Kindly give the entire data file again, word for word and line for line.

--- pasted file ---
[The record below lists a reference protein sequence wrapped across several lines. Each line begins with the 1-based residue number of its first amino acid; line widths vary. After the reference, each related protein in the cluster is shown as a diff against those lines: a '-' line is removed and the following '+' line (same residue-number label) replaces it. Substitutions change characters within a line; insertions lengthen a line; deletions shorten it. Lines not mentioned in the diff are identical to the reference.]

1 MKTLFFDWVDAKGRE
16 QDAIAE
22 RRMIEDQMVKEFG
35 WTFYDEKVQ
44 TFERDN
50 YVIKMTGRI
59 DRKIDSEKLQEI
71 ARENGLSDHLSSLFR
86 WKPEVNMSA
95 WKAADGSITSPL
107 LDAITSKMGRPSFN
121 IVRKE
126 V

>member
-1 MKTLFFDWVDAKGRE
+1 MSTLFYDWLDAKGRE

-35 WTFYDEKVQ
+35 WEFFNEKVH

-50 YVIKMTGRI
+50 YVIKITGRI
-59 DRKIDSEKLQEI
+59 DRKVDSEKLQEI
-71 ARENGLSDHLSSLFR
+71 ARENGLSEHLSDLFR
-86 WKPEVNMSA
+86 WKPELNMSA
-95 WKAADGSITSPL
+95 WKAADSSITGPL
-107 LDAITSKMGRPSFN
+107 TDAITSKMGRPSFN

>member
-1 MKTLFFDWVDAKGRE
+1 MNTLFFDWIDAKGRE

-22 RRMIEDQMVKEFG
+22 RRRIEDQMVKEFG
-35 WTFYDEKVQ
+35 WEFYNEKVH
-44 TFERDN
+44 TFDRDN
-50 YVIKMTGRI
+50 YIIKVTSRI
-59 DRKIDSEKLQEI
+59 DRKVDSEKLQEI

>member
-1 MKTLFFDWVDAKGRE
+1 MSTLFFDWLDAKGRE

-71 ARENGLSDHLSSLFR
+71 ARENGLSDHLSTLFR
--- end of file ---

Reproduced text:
[The record below lists a reference protein sequence wrapped across several lines. Each line begins with the 1-based residue number of its first amino acid; line widths vary. After the reference, each related protein in the cluster is shown as a diff against those lines: a '-' line is removed and the following '+' line (same residue-number label) replaces it. Substitutions change characters within a line; insertions lengthen a line; deletions shorten it. Lines not mentioned in the diff are identical to the reference.]

1 MKTLFFDWVDAKGRE
16 QDAIAE
22 RRMIEDQMVKEFG
35 WTFYDEKVQ
44 TFERDN
50 YVIKMTGRI
59 DRKIDSEKLQEI
71 ARENGLSDHLSSLFR
86 WKPEVNMSA
95 WKAADGSITSPL
107 LDAITSKMGRPSFN
121 IVRKE
126 V

>member
-1 MKTLFFDWVDAKGRE
+1 MSTLFYDWLDAKGRE

-35 WTFYDEKVQ
+35 WEFFNEKVH

-50 YVIKMTGRI
+50 YVIKITGRI
-59 DRKIDSEKLQEI
+59 DRKVDSEKLQEI
-71 ARENGLSDHLSSLFR
+71 ARENGLSEHLSDLFR
-86 WKPEVNMSA
+86 WKPELNMSA
-95 WKAADGSITSPL
+95 WKAADSSITGPL
-107 LDAITSKMGRPSFN
+107 TDAITSKMGRPSFN

>member
-1 MKTLFFDWVDAKGRE
+1 MNTLFFDWIDAKGRE

-22 RRMIEDQMVKEFG
+22 RRRIEDQMVKEFG
-35 WTFYDEKVQ
+35 WEFYNEKVH
-44 TFERDN
+44 TFDRDN
-50 YVIKMTGRI
+50 YIIKVTSRI
-59 DRKIDSEKLQEI
+59 DRKVDSEKLQEI

>member
-1 MKTLFFDWVDAKGRE
+1 MSTLFFDWLDAKGRE

-71 ARENGLSDHLSSLFR
+71 ARENGLSDHLSTLFR